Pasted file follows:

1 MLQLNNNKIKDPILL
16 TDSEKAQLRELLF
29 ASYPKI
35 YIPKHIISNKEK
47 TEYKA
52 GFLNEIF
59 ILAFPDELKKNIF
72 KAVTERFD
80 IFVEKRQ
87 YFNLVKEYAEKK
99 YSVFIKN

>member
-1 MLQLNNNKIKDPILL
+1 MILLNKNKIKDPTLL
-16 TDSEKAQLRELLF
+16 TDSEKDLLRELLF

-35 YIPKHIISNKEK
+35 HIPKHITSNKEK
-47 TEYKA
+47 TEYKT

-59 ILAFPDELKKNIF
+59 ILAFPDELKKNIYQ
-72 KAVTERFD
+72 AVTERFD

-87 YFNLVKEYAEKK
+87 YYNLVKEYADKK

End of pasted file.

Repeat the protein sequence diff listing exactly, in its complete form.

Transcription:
1 MLQLNNNKIKDPILL
16 TDSEKAQLRELLF
29 ASYPKI
35 YIPKHIISNKEK
47 TEYKA
52 GFLNEIF
59 ILAFPDELKKNIF
72 KAVTERFD
80 IFVEKRQ
87 YFNLVKEYAEKK
99 YSVFIKN

>member
-1 MLQLNNNKIKDPILL
+1 MILLNKNKIKDPTLL
-16 TDSEKAQLRELLF
+16 TDSEKDLLRELLF

-35 YIPKHIISNKEK
+35 HIPKHITSNKEK
-47 TEYKA
+47 TEYKT

-59 ILAFPDELKKNIF
+59 ILAFPDELKKNIYQ
-72 KAVTERFD
+72 AVTERFD

-87 YFNLVKEYAEKK
+87 YYNLVKEYADKK